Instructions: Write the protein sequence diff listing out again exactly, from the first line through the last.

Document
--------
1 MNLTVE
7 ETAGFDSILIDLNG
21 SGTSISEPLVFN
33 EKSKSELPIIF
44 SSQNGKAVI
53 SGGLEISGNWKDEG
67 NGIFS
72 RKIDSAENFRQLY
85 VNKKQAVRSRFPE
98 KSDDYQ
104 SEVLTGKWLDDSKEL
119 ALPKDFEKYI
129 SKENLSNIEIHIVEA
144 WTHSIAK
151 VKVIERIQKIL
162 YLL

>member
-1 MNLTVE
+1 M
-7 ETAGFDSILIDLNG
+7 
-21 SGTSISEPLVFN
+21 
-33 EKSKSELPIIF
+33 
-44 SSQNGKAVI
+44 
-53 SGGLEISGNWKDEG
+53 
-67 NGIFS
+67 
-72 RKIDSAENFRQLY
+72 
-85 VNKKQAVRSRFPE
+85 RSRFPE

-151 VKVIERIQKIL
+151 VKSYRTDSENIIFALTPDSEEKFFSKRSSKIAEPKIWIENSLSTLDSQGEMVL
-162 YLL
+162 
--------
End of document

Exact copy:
1 MNLTVE
7 ETAGFDSILIDLNG
21 SGTSISEPLVFN
33 EKSKSELPIIF
44 SSQNGKAVI
53 SGGLEISGNWKDEG
67 NGIFS
72 RKIDSAENFRQLY
85 VNKKQAVRSRFPE
98 KSDDYQ
104 SEVLTGKWLDDSKEL
119 ALPKDFEKYI
129 SKENLSNIEIHIVEA
144 WTHSIAK
151 VKVIERIQKIL
162 YLL

>member
-1 MNLTVE
+1 M
-7 ETAGFDSILIDLNG
+7 
-21 SGTSISEPLVFN
+21 
-33 EKSKSELPIIF
+33 
-44 SSQNGKAVI
+44 
-53 SGGLEISGNWKDEG
+53 
-67 NGIFS
+67 
-72 RKIDSAENFRQLY
+72 
-85 VNKKQAVRSRFPE
+85 RSRFPE

-151 VKVIERIQKIL
+151 VKSYRTDSENIIFALTPDSEEKFFSKRSSKIAEPKIWIENSLSTLDSQGEMVL
-162 YLL
+162 